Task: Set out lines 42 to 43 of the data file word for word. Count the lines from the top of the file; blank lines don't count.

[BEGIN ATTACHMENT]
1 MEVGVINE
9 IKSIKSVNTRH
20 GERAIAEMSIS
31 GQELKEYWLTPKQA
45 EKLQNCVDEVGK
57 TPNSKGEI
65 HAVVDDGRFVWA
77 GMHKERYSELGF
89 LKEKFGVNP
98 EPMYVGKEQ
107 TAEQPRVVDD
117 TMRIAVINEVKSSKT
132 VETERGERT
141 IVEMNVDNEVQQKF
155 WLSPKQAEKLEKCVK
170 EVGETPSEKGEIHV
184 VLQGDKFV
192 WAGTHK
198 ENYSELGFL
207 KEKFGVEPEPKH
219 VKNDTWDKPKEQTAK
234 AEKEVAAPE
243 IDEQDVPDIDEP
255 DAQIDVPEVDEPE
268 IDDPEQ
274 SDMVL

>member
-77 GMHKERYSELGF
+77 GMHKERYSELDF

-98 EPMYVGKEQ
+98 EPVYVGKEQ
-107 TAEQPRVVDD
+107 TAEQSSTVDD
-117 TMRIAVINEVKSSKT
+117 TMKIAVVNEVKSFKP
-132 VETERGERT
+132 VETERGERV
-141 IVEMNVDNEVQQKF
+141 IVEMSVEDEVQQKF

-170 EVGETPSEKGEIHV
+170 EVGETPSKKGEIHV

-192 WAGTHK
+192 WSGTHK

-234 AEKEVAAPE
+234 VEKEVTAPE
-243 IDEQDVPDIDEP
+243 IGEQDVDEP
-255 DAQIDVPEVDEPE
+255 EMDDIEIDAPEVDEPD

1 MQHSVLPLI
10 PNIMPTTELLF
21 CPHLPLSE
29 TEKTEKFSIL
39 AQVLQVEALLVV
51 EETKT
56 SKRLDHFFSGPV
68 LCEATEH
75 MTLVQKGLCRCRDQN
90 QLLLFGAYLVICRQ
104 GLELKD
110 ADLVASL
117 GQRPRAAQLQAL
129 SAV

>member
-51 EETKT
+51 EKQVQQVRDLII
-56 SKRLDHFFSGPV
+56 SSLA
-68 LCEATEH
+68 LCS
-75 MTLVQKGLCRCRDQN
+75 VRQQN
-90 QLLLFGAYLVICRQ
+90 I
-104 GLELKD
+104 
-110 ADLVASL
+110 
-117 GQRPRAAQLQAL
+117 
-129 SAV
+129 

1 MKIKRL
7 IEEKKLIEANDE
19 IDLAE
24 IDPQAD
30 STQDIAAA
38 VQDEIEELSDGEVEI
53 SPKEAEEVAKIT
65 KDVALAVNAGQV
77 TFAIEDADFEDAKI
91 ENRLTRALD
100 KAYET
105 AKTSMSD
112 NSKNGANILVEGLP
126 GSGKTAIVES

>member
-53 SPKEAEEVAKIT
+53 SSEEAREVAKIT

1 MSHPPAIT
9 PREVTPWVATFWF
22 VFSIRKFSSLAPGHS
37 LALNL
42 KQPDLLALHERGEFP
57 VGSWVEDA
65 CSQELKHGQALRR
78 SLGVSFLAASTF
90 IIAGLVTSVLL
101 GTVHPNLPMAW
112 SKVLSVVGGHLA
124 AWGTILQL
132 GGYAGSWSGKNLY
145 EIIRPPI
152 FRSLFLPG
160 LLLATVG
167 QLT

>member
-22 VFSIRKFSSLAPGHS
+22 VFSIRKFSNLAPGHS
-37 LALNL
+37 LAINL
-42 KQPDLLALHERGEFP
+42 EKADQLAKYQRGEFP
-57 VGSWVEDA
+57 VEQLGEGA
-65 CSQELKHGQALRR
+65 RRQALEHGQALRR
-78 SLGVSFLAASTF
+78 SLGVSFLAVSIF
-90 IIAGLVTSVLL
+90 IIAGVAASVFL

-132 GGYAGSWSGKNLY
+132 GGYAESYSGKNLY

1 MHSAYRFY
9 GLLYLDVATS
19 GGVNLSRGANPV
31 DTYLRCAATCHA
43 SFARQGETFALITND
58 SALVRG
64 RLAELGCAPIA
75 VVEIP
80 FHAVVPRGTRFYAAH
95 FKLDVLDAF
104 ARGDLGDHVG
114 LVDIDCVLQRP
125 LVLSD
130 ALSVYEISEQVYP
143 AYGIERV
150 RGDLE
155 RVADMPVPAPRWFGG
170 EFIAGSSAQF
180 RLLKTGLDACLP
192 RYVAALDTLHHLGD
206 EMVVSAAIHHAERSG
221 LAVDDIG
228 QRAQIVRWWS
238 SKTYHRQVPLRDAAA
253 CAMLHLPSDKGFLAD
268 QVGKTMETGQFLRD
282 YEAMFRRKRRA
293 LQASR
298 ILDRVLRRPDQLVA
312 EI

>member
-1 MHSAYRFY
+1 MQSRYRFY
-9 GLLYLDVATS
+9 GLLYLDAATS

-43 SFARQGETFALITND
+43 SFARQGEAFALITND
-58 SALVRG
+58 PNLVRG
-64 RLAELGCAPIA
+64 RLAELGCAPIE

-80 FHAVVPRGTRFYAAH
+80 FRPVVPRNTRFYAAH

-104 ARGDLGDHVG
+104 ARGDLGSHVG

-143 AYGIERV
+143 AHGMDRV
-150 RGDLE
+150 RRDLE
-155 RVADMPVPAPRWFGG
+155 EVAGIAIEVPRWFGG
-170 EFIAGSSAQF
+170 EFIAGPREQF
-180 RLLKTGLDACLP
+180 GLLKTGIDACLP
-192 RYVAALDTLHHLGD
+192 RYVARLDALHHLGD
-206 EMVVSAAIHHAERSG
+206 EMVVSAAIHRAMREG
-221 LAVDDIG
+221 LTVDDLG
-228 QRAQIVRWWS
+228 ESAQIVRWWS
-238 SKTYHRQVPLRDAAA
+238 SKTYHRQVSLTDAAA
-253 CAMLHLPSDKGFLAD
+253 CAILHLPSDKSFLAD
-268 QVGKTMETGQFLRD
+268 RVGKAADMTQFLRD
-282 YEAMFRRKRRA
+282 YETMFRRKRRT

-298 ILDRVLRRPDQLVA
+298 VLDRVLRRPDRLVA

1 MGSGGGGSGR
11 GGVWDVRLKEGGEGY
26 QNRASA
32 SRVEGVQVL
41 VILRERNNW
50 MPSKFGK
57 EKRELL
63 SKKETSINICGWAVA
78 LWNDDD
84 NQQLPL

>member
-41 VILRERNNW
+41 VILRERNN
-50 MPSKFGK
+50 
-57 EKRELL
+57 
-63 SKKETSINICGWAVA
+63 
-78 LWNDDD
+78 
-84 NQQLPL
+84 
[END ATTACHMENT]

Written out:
-192 WAGTHK
+192 WSGTHK